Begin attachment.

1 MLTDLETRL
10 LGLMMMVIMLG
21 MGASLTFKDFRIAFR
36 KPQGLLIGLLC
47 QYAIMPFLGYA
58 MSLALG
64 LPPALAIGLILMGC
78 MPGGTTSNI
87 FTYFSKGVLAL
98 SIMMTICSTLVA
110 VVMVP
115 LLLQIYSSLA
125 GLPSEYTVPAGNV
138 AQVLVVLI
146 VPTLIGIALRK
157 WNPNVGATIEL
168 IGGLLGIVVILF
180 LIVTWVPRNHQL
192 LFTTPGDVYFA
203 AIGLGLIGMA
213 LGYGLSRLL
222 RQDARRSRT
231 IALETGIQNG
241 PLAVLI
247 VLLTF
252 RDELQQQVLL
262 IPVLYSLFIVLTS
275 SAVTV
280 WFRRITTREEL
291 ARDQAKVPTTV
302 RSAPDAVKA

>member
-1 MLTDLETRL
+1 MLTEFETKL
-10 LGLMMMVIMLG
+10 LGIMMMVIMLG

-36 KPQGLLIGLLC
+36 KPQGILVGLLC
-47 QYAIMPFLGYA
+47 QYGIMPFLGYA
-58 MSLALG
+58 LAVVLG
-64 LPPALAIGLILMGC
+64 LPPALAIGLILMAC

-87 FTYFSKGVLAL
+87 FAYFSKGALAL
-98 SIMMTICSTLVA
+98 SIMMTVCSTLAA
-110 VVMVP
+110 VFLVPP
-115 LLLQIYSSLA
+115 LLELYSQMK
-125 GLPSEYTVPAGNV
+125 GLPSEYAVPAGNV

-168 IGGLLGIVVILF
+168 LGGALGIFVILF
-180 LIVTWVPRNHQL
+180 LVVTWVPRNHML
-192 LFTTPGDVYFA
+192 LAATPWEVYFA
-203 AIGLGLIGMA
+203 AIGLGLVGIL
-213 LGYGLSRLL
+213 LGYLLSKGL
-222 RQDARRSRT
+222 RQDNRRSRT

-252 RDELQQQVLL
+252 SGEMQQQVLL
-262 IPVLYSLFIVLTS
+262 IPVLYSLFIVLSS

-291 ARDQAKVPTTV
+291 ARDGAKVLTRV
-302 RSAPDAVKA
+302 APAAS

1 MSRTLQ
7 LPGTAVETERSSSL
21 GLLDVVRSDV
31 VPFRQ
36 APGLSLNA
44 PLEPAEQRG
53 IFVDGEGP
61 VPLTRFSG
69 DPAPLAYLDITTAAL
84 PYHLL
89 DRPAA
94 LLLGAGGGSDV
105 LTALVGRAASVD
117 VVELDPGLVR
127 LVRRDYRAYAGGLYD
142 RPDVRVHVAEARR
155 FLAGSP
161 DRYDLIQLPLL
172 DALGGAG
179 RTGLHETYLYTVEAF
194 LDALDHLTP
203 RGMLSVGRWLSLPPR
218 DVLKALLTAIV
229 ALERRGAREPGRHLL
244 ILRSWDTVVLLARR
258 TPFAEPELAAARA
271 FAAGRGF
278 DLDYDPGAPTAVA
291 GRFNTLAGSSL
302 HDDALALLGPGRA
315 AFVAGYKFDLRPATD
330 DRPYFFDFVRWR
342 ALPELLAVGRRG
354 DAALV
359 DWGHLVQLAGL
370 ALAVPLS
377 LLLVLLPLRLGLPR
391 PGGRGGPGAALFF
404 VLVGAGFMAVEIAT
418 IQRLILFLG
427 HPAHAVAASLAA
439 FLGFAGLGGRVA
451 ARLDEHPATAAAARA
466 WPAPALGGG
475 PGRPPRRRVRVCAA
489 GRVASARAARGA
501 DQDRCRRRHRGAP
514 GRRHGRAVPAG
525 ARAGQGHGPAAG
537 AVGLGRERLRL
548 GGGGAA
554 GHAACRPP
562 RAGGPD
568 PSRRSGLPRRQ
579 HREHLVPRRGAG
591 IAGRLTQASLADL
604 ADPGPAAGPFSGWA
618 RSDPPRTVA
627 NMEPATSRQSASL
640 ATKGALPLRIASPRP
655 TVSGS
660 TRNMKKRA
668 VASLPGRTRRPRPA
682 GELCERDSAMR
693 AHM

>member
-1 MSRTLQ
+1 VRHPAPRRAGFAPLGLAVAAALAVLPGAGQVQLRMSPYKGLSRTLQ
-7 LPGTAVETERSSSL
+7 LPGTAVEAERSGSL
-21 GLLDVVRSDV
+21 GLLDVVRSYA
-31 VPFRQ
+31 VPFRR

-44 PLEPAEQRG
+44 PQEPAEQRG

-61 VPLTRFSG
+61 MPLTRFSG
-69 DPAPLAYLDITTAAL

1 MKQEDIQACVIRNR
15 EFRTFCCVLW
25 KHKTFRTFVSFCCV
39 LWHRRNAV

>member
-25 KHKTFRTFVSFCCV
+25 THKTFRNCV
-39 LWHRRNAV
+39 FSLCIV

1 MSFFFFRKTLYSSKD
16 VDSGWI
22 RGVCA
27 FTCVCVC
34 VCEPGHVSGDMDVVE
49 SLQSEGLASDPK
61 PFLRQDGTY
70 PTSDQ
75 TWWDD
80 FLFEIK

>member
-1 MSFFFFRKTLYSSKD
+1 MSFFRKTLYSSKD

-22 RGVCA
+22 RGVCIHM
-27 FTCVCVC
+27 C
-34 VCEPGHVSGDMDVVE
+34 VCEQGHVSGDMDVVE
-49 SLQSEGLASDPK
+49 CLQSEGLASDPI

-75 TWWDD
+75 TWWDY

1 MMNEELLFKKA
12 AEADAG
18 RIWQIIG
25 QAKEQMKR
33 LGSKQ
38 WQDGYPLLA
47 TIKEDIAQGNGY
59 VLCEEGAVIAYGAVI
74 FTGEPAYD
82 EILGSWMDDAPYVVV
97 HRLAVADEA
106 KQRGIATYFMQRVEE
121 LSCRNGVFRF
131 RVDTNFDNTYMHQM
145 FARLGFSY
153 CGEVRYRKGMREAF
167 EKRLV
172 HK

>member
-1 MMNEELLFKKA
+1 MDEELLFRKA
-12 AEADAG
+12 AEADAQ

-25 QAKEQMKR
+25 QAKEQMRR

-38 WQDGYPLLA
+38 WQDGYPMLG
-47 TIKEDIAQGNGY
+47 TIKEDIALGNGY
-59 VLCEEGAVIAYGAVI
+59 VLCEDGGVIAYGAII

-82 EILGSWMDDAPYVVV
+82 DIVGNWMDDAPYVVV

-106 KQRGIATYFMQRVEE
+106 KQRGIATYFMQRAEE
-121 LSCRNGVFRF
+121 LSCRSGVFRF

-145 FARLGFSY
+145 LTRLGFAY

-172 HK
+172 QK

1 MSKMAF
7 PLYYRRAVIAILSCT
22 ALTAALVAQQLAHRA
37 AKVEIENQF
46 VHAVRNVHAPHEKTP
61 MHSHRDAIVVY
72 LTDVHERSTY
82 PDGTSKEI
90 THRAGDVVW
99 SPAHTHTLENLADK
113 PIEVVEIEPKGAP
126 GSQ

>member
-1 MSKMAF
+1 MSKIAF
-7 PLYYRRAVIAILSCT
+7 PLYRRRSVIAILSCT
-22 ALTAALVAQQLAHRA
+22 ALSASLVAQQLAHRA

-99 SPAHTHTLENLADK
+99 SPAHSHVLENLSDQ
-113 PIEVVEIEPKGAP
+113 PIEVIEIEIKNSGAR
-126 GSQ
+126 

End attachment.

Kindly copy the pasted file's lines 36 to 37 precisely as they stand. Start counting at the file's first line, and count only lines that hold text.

+10 LGIMMMVIMLG

-36 KPQGLLIGLLC